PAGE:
When I was a little girl, I didn’t like closed doors because I couldn’t see what was on the other side. I felt overwhelmed by the thought of what may or may not be lurking there. My sister, on the other hand, loved playing in her room. She could play for hours with the door closed because she was focused on what was happening on her side of the door, while I was focused on what may or may not be happening on the side I couldn’t see. Immediately following Hurricane Katrina, which devastated my city and caused a domino effect of implosions in my life, I felt extremely overwhelmed by my perception that a very big door had just shut me out of seeing my future. My mind was cluttered with thoughts of how to help my friends, help my community, help myself. Read full article
There is a difference between having clutter versus having a messy house. Our belongings will inevitably get out of order in our homes because life involves the constant movement of energy. I do not correlate items being out of place with clutter unless those items cannot easily be put back where they belong. More often than not, clutter accumulates when storage space is not being used to its full potential and our items land, by default, on counters, couches, doorknobs, or the floor. These items which create a cluttered environment are different from the clutter culprits I am addressing below because, hopefully, the items mentioned above are being used while not necessarily being put away effectively. Clutter culprits are nostalgic items that we can’t seem to part with but are not serving any active purpose in our life today, or the items that we buy impulsively and for a number of reasons. We may buy something to lift our spirits, for example. Our ‘tribe’ mentality kicks in when we buy something with friends because of their encouraging us to do so, even though we are doubtful of whether we really like it. Other times, while we might have the best of intentions, we buy items to help get us organized without fully understanding how or where we’ll use the items and they end up in a closet somewhere to deal with later. Read full article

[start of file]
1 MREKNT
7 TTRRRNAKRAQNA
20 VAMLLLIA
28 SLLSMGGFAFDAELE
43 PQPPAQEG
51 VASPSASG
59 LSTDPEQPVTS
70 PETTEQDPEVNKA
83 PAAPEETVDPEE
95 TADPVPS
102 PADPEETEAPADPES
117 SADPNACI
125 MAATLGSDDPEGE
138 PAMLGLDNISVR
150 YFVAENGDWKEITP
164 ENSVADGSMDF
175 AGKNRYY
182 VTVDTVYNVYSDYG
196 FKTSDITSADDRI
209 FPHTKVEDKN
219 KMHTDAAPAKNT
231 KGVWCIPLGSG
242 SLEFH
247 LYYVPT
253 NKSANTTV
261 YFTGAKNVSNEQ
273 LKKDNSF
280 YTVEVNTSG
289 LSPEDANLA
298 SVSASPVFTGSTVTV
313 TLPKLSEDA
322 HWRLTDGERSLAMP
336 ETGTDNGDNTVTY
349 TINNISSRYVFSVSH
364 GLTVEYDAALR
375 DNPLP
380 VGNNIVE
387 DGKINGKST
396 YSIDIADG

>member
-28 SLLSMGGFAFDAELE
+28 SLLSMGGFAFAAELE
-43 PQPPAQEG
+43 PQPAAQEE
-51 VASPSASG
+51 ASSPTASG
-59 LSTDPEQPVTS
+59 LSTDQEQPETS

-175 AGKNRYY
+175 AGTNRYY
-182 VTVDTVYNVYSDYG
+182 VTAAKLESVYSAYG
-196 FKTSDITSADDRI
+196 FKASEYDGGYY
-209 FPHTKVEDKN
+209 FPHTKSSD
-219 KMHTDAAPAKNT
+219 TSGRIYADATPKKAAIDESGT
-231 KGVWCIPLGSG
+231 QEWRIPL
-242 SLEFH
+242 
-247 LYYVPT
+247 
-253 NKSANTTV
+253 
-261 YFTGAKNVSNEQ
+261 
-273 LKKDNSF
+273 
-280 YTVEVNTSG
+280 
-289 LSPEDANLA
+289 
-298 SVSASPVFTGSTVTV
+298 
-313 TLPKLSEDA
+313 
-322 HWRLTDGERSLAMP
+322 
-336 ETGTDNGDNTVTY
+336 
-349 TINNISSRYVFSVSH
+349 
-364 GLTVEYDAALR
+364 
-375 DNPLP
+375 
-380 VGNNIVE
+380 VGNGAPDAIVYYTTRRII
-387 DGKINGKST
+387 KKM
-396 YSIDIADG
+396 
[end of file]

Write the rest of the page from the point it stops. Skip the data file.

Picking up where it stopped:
Since the kitchen is the backdrop for most of the action in the house, it is essential to make it your partner in efficiency. You’ve probably heard the kitchen referred to as the heart of the home, but I refer to it as the stomach. Kitchens act as the hub of the home, especially as they’ve grown in size. Inevitably, all that moves through the house seems to find its way, at one point or another, into and out of the kitchen. We come to the kitchen to be nourished not only by food but by the company and conversation. Have you ever noticed how the kitchen is the most crowded room at parties? We’re drawn to this room because no matter how the house is decorated, we are sure to find a refrigerator, stove, and sink in the kitchen and immediately we feel at home. We talk of certain items as being comfort food and the kitchen represents the most popular comfort zone in our homes. The kitchen is the prime example I employ to illustrate the beauty of zoning a room which places items closest to their point of use. Zoning saves precious time and energy when looking for cooking items and accessories. There seems to be an abundance of specialized gadgets and gizmos to cut, slice, dice, and mix, to name just a few. There are a plethora of items for the kitchen. Has one of these gadgets ever caught your eye and you said to yourself, ‘I wish I’d thought of that!’ Drawer dividers are golden in the kitchen so that you can find just what you’re looking for when you need it. Read full article